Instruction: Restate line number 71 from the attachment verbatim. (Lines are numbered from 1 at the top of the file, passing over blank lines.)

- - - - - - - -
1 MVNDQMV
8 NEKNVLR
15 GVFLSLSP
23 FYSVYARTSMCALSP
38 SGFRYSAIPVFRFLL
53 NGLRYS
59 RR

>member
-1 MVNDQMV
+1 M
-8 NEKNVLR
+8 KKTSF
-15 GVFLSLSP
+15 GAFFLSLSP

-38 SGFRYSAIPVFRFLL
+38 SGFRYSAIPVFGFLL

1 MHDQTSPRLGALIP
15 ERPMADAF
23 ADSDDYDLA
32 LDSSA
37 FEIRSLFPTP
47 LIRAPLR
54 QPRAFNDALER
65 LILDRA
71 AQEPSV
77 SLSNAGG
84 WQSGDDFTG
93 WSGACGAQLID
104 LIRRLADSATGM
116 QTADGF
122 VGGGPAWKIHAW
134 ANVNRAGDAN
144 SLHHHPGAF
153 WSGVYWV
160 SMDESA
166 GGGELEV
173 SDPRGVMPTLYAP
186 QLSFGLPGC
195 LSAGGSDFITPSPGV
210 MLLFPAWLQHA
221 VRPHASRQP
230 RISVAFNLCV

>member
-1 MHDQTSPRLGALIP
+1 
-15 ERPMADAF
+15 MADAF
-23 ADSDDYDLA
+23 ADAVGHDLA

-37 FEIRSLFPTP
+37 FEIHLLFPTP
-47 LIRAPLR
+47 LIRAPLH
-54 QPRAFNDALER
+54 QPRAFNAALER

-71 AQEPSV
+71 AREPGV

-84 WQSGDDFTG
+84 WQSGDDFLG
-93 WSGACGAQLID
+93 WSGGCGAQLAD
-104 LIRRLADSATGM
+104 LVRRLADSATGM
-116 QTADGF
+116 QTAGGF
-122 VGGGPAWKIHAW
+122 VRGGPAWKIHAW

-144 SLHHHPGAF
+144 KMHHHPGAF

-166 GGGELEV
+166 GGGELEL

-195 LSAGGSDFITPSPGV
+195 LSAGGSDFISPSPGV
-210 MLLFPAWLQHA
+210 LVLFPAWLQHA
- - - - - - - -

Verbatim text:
+166 GGGELEL